gaucho

Man With Boleadoras, Argentina Photograph by Luis Marden, National Geographic Whirling his boleadoras, a man charges after an ostrich in Argentina.

Chile | Studio photograph for a Mapuche woman.  Traiguen, ca. 1890 || Photographer Milet Ramírez, Gustavo.

Photograph (black and white); a head and shoulders studio portrait of Mapuche woman; she wears a trarilanko (headband), medella (coi.

A gaucho displaying some fancy horse work on the high-altitude ranges of Salta province, Argentina. “The Indios cowboys had such great style,” says Menke of her 1998 visit. “Thick ponchos, wide-brimmed hats, and loose-fitting pants called bombachas. It had always been a dream of mine to shoot them.”

A gaucho displaying some fancy horse work on the high-altitude ranges of Salta…

Population of Wichis, 1890s -- The Wichí are an indigenous people of South America. They are a large group of tribes ranging about the headwaters of the Bermejo River and the Pilcomayo River, in Argentina and Bolivia. This ethnic group was named by the English settlers and is still widely known as Mataco. The etymology of the term is obscure but in several sources, it is cited that the Wichí find the term derogatory.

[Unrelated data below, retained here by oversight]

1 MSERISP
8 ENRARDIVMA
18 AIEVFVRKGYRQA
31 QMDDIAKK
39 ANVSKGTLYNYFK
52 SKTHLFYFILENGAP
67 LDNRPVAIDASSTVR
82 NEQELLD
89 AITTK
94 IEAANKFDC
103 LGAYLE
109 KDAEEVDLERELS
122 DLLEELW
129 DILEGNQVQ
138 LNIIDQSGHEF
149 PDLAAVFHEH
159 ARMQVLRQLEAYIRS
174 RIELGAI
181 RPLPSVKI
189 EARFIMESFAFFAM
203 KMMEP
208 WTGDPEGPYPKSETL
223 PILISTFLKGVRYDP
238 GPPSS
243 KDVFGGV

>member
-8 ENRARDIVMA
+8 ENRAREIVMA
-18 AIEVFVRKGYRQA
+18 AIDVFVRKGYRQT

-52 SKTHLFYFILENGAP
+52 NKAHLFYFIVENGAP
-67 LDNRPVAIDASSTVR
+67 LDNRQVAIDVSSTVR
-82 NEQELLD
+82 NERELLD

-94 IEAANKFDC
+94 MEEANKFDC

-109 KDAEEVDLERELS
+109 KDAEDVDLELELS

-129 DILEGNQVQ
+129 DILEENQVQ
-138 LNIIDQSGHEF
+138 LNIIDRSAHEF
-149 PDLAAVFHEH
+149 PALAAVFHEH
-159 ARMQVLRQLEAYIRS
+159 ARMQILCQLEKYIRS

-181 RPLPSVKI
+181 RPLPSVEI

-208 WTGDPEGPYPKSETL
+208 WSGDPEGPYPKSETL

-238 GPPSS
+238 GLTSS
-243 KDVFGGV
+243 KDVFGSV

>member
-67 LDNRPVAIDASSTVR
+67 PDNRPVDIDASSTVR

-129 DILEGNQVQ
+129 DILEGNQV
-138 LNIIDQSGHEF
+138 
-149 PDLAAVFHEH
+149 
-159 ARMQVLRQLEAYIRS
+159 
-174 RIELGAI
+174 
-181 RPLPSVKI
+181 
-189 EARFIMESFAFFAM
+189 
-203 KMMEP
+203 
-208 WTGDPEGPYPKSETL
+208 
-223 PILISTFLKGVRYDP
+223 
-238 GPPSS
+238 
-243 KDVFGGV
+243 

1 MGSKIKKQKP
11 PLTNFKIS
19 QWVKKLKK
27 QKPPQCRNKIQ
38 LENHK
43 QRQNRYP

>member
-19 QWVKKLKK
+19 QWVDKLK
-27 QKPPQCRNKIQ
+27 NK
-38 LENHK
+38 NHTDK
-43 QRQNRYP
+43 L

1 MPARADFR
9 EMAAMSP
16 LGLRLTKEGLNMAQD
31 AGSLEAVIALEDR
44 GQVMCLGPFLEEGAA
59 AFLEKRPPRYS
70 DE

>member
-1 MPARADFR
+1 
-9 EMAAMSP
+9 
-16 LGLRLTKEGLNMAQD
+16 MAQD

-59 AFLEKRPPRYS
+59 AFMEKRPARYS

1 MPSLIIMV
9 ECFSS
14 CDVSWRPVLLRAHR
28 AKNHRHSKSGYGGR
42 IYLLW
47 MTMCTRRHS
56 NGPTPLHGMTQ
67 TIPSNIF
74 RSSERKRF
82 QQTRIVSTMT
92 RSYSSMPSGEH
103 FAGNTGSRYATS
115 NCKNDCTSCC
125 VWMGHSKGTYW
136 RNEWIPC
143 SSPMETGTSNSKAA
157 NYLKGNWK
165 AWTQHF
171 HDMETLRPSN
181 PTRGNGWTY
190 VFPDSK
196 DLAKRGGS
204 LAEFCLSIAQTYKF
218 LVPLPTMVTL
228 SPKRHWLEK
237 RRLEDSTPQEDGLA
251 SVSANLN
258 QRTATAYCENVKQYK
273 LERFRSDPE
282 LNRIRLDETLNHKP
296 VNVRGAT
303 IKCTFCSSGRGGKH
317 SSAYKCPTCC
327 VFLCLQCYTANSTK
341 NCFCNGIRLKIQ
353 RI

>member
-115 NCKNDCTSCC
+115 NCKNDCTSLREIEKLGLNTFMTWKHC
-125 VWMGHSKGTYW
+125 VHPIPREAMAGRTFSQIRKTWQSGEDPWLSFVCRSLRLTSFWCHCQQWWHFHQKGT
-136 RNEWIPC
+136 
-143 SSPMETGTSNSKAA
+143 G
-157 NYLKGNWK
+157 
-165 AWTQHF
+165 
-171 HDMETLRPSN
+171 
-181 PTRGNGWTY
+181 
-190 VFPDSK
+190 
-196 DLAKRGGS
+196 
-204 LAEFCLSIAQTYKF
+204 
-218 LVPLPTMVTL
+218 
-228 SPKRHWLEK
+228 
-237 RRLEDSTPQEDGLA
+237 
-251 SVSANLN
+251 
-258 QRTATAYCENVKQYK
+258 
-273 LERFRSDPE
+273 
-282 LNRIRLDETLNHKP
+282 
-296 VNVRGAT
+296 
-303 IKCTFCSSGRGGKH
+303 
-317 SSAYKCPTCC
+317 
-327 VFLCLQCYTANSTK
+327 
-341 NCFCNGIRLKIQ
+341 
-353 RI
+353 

Fotos Antiguas de Argentina (de 1850 a 1950)

Population of Wichis, 1890s -- The Wichí are an indigenous people of South America. They are a large group of tribes ranging about the headwaters of the Bermejo River and the Pilcomayo River, in Argentina and Bolivia. This ethnic group was named by the English settlers and is still widely known as Mataco. The etymology of the term is obscure but in several sources, it is cited that the Wichí find the term derogatory.


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